May 4, 2018 / Modified may 4, 2018 1:43 p.m.

Mexico Hopes Mezcal Will Flow in Arizona for Cinco de Mayo

The Mexican government is sending producers of the agave-distilled spirit to the Southwest.

mezcal thumb Mezcal is traditionally served in shot glasses with orange slices covered in chilli powder or "sal de gusano." (PHOTO: Rodrigo Cervantes, Fronteras Desk)

MEXICO CITY — For many, Cinco de Mayo means "party," and for those who sell Mexican products, that’s a business opportunity. At celebrations this weekend in Tucson and Phoenix, the Mexican government will be promoting mezcal, an alcoholic drink experiencing a boom worldwide.

In Mexico, Cinco de Mayo celebrates a battle in the 1800s. But in the U.S., it has become a festivity filled with Mexican clichés and stereotypes. Mexico wants to seize the opportunity.

"It has been a traditional marketing event that we see positive," said Eduardo González, head of the Arizona and Nevada division of Promexico, a Mexican government agency that promotes trade.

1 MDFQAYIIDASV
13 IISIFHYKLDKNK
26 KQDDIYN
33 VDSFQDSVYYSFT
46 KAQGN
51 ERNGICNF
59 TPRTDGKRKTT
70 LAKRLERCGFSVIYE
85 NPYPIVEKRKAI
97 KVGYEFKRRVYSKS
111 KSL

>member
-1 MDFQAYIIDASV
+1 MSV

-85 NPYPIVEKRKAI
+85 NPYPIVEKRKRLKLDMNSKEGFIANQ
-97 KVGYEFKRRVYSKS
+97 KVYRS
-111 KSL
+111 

Promexico is bringing to the state 10 producers of mezcal, the agave-distilled drink. Since 2008, Mexican spirits, including mezcal, have doubled its exports, and the main destination is the U.S.

"And there is a growing demand, yeah," González said.

Promexico and the mezcal producers will hold meetings this weekend with the service industry and distributors, while offering public tastings in both cities.

Fronteras Desk
This story is from the Fronteras Desk, a collaboration of Southwestern public radio stations, including NPR 89.1. Read more from the Fronteras Desk.
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